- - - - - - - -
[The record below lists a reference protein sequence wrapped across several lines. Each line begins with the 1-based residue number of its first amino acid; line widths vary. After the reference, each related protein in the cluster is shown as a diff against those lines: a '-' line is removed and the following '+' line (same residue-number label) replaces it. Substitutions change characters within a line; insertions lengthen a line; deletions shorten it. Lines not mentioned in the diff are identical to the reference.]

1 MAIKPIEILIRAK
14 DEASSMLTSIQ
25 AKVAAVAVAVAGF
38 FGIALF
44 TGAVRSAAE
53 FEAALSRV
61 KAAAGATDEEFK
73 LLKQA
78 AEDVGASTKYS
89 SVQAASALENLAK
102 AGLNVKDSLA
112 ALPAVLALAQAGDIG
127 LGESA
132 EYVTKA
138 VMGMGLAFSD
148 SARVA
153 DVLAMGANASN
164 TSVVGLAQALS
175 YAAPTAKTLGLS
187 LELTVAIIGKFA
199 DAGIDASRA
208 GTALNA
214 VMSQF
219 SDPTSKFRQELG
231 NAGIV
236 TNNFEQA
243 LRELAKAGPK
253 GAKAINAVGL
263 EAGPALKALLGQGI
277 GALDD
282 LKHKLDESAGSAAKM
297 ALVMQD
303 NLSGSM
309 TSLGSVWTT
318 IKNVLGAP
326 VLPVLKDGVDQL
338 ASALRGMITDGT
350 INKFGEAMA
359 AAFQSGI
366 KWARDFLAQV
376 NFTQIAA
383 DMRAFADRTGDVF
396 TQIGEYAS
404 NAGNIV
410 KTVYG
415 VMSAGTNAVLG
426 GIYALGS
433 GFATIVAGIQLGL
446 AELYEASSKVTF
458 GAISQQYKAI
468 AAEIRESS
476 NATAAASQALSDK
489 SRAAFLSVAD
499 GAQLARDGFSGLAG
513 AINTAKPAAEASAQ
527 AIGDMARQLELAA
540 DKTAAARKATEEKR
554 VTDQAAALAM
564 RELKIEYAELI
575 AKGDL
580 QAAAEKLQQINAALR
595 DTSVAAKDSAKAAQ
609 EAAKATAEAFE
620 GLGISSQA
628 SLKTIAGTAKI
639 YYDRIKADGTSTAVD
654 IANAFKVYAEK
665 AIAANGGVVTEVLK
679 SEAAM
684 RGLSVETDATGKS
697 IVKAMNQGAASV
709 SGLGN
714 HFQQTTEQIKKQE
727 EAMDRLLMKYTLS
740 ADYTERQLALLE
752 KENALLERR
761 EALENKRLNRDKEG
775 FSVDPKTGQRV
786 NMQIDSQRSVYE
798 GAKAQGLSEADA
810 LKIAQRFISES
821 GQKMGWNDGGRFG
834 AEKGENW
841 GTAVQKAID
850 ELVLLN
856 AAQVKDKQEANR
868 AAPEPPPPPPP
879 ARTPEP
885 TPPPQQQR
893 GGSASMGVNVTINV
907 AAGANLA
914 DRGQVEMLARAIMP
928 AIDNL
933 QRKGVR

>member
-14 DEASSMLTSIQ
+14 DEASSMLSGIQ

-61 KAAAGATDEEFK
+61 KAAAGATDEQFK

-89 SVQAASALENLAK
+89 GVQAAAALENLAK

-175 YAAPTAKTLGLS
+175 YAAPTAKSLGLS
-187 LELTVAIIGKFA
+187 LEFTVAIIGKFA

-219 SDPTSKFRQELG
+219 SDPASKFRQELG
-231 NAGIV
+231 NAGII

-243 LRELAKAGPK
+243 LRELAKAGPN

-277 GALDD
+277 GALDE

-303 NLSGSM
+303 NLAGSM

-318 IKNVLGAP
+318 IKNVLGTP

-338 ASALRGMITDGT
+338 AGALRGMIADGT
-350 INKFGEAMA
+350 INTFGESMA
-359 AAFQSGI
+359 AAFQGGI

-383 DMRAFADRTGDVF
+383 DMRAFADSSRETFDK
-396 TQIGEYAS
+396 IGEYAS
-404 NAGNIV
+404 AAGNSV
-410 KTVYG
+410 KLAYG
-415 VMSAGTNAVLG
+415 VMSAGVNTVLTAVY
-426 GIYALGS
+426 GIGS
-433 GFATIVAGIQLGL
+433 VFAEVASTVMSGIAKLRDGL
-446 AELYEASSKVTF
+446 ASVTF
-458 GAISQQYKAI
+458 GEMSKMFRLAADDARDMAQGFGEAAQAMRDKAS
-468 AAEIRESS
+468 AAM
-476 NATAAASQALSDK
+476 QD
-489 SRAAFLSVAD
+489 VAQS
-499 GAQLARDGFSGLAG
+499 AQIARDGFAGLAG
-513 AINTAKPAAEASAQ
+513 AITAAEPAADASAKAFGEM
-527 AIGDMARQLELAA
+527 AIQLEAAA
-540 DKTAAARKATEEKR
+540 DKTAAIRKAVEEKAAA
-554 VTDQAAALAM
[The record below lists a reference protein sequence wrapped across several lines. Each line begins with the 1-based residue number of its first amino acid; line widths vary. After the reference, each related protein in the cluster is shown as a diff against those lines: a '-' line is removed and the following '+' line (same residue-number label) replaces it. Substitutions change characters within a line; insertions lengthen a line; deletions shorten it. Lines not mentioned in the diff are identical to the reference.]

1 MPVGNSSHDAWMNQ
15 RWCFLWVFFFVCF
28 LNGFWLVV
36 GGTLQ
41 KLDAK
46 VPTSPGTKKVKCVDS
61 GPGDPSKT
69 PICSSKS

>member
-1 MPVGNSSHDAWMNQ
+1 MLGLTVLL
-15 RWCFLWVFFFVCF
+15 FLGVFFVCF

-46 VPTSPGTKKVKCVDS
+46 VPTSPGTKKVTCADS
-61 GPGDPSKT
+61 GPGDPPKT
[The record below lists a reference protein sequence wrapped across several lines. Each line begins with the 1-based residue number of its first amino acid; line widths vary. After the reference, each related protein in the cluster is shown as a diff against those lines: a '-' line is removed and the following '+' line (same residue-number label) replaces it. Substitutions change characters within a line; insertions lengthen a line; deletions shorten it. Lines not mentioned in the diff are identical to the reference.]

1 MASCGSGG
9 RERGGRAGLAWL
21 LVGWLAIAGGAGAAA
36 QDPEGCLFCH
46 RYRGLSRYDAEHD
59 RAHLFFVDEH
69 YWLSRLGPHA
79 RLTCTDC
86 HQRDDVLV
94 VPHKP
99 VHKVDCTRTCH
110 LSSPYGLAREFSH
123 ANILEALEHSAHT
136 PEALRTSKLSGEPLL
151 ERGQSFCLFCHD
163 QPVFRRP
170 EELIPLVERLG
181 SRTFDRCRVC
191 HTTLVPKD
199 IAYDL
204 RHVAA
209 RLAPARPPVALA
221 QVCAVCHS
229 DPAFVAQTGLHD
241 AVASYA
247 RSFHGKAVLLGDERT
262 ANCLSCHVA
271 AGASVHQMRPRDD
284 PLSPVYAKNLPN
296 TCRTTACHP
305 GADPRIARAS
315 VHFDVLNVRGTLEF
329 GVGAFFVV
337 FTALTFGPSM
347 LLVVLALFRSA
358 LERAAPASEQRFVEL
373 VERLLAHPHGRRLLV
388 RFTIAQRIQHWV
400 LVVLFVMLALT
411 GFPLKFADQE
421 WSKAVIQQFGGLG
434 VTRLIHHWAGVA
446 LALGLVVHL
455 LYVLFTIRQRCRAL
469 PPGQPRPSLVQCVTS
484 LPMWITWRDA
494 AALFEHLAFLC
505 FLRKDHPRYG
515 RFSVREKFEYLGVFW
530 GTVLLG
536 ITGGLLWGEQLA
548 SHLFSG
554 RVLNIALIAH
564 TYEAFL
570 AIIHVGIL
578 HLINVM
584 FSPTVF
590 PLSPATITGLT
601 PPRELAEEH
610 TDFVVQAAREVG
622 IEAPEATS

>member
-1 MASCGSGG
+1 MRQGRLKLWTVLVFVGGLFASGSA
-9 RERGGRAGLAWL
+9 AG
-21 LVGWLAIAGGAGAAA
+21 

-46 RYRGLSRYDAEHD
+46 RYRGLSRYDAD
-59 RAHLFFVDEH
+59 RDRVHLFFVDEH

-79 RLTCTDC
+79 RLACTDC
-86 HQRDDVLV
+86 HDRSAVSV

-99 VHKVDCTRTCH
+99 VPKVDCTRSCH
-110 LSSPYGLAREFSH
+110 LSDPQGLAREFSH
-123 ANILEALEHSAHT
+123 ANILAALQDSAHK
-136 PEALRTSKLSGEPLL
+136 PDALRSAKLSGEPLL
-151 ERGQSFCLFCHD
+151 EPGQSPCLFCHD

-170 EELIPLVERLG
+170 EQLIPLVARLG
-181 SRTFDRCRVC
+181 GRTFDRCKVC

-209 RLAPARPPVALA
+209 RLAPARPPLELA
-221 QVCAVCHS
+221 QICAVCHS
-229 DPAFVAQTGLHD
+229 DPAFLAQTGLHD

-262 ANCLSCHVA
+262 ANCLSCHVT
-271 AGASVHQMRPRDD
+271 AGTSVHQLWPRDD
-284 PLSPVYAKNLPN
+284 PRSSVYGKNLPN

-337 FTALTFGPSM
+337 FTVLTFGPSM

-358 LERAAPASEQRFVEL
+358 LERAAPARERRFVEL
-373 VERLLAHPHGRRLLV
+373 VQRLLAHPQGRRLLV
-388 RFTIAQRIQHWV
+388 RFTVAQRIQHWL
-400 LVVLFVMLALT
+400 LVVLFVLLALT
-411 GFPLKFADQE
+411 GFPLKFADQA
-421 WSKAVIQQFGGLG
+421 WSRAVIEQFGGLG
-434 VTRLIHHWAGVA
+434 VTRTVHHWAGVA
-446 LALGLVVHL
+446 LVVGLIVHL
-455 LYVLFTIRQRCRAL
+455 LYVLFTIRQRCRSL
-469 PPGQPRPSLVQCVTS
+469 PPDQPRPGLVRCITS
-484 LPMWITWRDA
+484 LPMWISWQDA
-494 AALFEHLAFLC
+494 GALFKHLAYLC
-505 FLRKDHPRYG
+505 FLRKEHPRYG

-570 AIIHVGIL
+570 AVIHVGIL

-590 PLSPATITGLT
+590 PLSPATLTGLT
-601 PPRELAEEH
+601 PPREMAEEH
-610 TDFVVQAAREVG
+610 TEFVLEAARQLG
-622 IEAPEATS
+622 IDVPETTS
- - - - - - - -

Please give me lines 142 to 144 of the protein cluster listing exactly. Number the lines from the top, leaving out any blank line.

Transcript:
+458 GEMSKMFRLAADDARDMAQGFGEAAQAMRDKAS
-468 AAEIRESS
+468 AAM